Platform(s) PS3, Xbox360, PC
Publisher- Bethesda Softworks, ZeniMax Media
DLC: Operation: Anchorage, The Pitt, Broken Steel, PointLookout, and Mothership Zeta(released in order)
You begin your journey as a toddler in this FPS/RPG adventure. Developers really have a sense of humor in this game and the beginning character development is no exception. There are crude bits of worthless material strewn about in this area that at times are out of place but nonetheless pretty entertaining.
Once you begin the actual game you arrive in an underground vault. Make your way through the beginning quest and you find yourself for the first time in this massive sandbox called the Capital Wasteland. Yes that was a double meaning. This game has a huge, expansive, detailed and at times painstakingly unforgiving world. From your first steps into the sands of atomic misfortune you have free reign to explore uncharted territories, track down bandits and raiders or venture into other establishments looking for quests, weapons and other loot.
Fallout 3 has a main storyline that at times pulls the character through the game but not at an alarming rate and of course you have the option to do those quests at anytime, so by all means stop to smell what is around you.
The story begins as you breach the Wasteland in search of your father, James. These quests are slightly more difficult and more time consuming than many other side quests but they offer great rewards.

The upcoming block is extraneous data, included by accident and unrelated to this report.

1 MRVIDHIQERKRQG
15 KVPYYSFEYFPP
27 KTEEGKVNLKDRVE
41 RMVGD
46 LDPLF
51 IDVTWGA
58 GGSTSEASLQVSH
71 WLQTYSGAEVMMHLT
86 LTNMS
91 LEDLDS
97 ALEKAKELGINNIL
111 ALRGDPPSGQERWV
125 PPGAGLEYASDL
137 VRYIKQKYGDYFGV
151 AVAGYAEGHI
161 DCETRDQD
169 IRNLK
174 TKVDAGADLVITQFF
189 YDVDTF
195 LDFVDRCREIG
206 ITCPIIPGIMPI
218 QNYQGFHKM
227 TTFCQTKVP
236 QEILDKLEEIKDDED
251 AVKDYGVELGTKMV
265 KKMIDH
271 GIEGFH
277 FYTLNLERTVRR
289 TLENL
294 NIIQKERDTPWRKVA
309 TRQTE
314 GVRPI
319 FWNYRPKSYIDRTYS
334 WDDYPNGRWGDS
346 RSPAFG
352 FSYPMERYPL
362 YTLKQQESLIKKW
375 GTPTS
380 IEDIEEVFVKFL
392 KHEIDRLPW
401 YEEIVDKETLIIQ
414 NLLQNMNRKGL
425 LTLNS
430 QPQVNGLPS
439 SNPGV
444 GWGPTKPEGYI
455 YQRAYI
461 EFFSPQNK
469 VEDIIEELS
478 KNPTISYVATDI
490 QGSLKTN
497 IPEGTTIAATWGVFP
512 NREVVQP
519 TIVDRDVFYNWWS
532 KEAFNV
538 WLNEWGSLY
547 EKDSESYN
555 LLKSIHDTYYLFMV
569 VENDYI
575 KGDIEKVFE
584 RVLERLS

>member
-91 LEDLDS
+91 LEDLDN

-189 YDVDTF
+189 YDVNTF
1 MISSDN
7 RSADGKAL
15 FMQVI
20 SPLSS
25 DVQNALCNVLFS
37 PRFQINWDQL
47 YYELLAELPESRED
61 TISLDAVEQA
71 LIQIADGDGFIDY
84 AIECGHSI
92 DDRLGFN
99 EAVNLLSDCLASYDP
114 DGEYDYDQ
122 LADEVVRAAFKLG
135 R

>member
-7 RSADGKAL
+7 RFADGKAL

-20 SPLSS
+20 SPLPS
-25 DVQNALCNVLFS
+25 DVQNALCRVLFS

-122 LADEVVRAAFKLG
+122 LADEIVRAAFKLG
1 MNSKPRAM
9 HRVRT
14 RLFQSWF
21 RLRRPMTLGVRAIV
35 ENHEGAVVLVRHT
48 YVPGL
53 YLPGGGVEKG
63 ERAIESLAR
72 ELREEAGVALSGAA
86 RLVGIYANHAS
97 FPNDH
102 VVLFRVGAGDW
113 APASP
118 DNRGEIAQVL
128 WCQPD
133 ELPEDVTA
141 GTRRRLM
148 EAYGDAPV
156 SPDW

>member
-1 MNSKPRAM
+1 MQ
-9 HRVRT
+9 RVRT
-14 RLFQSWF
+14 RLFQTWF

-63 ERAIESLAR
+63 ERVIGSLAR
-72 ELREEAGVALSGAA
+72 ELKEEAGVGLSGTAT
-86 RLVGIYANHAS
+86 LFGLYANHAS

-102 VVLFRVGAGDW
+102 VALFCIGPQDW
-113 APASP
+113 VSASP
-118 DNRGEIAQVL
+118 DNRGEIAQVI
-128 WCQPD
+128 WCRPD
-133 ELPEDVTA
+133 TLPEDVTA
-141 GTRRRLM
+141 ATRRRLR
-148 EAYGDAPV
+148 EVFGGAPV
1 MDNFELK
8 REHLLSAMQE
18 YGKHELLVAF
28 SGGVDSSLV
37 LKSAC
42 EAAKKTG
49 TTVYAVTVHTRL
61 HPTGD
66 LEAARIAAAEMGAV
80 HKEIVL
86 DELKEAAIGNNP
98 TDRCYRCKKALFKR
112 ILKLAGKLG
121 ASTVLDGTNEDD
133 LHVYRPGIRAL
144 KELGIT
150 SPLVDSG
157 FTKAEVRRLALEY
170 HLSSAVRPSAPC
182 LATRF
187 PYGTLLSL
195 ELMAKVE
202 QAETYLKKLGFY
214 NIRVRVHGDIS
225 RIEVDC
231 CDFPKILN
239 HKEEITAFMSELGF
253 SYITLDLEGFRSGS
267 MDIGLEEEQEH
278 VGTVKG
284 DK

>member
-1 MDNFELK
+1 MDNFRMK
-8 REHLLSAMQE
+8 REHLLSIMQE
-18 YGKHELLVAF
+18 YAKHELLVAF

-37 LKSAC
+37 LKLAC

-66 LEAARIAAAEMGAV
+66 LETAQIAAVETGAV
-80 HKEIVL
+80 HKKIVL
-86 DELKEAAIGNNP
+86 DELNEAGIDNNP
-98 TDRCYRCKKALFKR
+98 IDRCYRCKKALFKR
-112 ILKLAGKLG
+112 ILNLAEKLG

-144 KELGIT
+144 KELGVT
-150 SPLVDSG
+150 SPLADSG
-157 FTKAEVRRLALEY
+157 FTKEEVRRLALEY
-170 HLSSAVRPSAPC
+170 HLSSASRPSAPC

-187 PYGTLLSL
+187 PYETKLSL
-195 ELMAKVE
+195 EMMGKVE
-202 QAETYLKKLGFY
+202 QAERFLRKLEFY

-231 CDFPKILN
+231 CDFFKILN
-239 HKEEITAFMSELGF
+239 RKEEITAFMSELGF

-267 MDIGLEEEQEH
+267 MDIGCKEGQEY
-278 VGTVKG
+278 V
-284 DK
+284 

As for side quests, these are a must and the quickest way to reach maximum level, which is set at 20 unless you have the Broken Steel content, then the cap is 30. Reaching these milestones does not require “farming” of any-kind, instead consistent questing and exploring as well as skill-based rewards from picking locks or hacking computer terminals will net you experience levels rather quickly.
Progression happens in a couple ways. First is obviously your level, which comes with benefits such as skill points to apply to whatever stat you wish to increase as well as “Perks” which are similar to feats or special abilities. The second method of progression is your gear. The beginning of the game can be rather difficult to get started. What I mean by that is you have little ammo, poor armor and low skills, so moving forward can be more of a crawl until you get your feet under you. Ammo is also difficult to acquire and should be used sparingly. Look for the headshot, conserve and switch weapons when you get low to avoid completely running out of a particular kind. Ammo is your life in this game, unless you specialize in melee or unarmed combat, which may be a wise choice as an alternative if you run out of bullets, buy any ammo for weapons you regularly use and try to keep your selection limited. For example, instead of investing in Energy, Big, Explosives and Small weapons, pick one that suits you and get that stat high, stick with those guns and you will have an easier time.
This game has a quiet crafting element to it and isn’t necessary, which was a disappointment. There are seven recipes and all can be gained numerous ways, from quest rewards to treasure.
The trophies/achievements in Fallout 3 are fairly easy to acquire and you should expect to platinum in roughly 55-65 hours. There are 50 trophies in all to earn Platinum. Although cheap, it is possible to get all trophies in one play through.
There is only one trophy that can be missed and that is the bobble-head trophy: Vault Tech CEO.
Three of the twenty if missed are gone for good and you will need to start the game again to earn this trophy.